There is currently no consensus for the screening and treatment of patent ductus arteriosus (PDA) in extremely preterm infants. Less pharmacological closure and more supportive management has been observed without evidence to support these changes. In a population-based cohort of extremely preterm infants (EPIPAGE 2), screening echocardiography before day 3 of life was associated with lower in-hospital mortality and likelihood of pulmonary hemorrhage; however this observational study leaves some ambiguity in the interpretation of the results and longer-term evaluation is needed to provide clarity.
Objective: To evaluate the association between screening echocardiography for PDA before day 3 and in-hospital mortality in very preterm newborns.
Method: We compared screened and not screened preterm infants enrolled in a national prospective population-based cohort study including all preterm infants born at less than 29 weeks of gestation and hospitalized in 68 neonatal intensive care units in France from April through December 2011. Two main analyses were performed to adjust for potential selection bias, one using propensity score matching and one using unit preference for early screening echocardiography as an instrumental variable.
The primary outcome was death between day 3 and discharge. The secondary outcomes were major neonatal morbidities: pulmonary hemorrhage, severe bronchopulmonary dysplasia, severe cerebral lesions, and necrotizing enterocolitis.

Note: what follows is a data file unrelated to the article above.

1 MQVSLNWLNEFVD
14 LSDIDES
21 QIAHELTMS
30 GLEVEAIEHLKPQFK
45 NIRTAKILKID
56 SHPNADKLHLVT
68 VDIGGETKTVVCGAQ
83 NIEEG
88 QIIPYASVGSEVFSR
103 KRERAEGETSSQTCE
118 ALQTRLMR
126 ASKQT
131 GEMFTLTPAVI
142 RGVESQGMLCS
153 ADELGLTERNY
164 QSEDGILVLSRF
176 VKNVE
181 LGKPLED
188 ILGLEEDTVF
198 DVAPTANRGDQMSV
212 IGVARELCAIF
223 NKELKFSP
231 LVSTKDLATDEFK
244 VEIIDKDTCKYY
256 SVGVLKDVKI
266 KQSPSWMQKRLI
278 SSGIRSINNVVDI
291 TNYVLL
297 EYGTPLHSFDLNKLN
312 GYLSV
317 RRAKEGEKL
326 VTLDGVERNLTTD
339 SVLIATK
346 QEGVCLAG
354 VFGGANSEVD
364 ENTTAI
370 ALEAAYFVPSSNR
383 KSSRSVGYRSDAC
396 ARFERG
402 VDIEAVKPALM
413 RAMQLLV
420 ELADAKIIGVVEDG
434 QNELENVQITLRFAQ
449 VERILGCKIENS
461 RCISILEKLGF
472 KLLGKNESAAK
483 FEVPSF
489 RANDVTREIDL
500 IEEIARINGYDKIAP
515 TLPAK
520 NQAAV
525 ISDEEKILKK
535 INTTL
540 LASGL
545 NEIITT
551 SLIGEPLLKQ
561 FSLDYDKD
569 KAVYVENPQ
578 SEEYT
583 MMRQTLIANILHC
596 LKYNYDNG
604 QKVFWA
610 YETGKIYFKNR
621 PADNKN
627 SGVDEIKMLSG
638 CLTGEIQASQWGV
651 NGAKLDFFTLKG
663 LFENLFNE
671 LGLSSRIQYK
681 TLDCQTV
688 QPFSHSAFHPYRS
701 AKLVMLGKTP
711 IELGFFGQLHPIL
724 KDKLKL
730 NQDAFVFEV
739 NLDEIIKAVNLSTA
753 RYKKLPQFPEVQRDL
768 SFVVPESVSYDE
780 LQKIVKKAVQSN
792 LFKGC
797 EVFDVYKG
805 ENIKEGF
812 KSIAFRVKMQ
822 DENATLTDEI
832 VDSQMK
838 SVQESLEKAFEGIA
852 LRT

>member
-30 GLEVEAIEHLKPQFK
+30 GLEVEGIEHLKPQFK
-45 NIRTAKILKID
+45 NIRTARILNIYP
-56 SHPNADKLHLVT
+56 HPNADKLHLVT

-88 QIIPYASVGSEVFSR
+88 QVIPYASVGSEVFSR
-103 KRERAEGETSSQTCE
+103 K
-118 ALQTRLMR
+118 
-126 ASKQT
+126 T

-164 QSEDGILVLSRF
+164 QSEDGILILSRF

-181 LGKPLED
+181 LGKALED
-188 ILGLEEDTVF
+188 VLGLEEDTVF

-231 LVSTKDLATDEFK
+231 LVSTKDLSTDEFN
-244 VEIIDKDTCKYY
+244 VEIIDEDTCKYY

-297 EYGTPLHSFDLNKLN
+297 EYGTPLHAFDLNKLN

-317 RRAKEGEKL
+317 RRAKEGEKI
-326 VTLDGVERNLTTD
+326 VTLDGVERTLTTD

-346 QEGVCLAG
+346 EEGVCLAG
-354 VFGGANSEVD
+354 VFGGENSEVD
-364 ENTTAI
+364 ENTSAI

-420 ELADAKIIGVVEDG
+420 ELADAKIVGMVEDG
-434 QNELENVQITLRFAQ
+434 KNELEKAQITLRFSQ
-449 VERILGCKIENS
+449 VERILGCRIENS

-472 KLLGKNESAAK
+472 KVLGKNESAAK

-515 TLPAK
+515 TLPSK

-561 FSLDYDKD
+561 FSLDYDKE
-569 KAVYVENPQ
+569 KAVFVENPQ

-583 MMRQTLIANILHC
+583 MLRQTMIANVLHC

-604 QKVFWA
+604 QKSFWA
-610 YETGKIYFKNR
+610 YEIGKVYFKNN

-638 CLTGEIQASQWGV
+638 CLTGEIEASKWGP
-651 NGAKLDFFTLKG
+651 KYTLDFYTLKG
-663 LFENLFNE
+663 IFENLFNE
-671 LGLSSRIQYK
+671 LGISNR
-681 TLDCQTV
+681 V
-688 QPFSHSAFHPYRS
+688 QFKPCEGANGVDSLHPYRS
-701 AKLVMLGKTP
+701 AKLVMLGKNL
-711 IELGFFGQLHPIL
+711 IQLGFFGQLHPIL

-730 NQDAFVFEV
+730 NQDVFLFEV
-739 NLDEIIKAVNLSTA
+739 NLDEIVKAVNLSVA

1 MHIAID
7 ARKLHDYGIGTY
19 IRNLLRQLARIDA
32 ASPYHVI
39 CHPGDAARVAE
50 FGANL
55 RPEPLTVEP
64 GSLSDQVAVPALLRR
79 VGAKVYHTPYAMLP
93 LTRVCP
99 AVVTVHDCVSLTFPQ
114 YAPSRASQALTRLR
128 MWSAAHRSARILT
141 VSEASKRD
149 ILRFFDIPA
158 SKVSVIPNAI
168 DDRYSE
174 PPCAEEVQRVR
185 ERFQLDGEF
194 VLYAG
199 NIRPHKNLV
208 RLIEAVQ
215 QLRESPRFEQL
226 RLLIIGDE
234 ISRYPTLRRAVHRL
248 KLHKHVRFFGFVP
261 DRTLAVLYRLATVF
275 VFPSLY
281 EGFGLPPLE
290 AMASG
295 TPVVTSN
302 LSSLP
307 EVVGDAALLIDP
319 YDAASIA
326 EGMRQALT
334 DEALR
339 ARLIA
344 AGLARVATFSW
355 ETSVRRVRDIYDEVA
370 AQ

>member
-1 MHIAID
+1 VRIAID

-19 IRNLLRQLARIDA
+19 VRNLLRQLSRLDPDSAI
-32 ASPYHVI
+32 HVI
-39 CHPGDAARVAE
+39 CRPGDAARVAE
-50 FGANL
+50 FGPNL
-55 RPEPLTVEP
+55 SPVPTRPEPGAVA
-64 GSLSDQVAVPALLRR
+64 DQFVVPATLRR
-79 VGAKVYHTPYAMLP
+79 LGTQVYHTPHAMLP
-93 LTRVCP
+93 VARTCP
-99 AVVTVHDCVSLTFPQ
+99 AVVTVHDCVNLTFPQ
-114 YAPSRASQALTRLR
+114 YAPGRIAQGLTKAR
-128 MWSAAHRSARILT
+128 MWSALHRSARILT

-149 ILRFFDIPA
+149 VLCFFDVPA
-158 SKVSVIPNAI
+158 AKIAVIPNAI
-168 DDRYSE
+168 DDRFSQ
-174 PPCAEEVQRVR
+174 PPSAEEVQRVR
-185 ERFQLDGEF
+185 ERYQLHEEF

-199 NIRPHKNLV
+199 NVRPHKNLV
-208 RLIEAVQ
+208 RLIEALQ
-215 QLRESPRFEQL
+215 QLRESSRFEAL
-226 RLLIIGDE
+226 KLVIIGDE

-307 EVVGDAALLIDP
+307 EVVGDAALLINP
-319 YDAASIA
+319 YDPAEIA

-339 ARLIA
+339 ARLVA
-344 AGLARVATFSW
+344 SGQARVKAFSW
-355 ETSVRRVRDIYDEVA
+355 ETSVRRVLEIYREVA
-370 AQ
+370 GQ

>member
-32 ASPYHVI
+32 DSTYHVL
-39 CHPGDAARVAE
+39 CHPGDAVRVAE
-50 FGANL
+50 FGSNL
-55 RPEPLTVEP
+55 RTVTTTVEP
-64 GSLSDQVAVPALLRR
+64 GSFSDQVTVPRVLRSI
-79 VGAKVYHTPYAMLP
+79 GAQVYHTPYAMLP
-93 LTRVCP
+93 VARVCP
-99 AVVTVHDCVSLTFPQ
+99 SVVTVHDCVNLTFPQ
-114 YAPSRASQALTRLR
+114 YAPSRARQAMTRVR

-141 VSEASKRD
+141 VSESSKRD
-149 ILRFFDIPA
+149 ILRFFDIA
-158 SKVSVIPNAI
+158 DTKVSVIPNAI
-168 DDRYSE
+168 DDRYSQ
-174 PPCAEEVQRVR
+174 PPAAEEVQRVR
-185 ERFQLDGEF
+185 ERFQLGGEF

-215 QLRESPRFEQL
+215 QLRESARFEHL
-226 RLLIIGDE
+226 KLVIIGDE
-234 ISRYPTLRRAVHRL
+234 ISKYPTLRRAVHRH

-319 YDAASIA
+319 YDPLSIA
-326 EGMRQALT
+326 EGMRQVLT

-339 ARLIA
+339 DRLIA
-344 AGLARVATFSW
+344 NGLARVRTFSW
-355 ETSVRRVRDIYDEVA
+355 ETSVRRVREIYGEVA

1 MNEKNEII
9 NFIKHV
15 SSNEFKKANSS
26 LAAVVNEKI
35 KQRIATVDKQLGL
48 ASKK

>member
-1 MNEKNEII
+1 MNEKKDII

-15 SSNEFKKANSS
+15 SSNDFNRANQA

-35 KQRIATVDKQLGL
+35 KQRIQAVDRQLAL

Results: Among the 1513 preterm infants with data available to determine exposure, 847 were screened for PDA and 666 were not; 605 infants from each group could be paired. Exposed infants were treated for PDA more frequently during their hospitalization (55.1%) than non exposed (43.1%), (Odds Ratio [OR], 1.62; 95% Confidence Interval [CI], 1.31–2.00; Absolute Risk Reduction [ARR] in events per 100 infants, -12.0; 95% CI, -17.3 to -6.7). They had a lower hospital death rate (14.2% versus 18.5% ; OR 0.73 [95% CI, 0.54–0.98]; ARR, 4.3 [95% CI, 0.3 – 8.3]) and a lower rate of pulmonary hemorrhage (5.6% versus 8.9%; OR, 0.60 [95% CI, 0.38–0.95]; ARR, 3.3 [95% CI, 0.4 – 6.3]). No differences in necrotizing enterocolitis, severe bronchopulmonary dysplasia, or severe cerebral lesions rates were observed. In the overall cohort, Instrumental variable analysis yielded an adjusted OR of in-hospital mortality of 0.62 [95% CI, 0.37-1.04].
Conclusion: In this population-based cohort of extremely preterm infants, screening echocardiography before day 3 of life was associated with lower in-hospital mortality and likelihood of pulmonary hemorrhage but not with differences in necrotizing enterocolitis, severe bronchopulmonary dysplasia, or severe cerebral lesions. However, results of the instrumental variable analysis leave some ambiguity in the interpretation, and longer-term evaluation is needed to provide clarity.
To learn more:
Rozé JC, Cambonie G, Marchand-Martin L, Gournay V, Durrmeyer X, Durox M, Storme L, Porcher R, Ancel PY, Hemodynamic EPIPAGE 2 Study Group. Association between early screening for patent ductus arteriosus and in-hospital mortality among extremely preterm infants. JAMA 2015;313:2441-8. http://www.ncbi.nlm.nih.gov.gate2.inist.fr/pubmed/26103028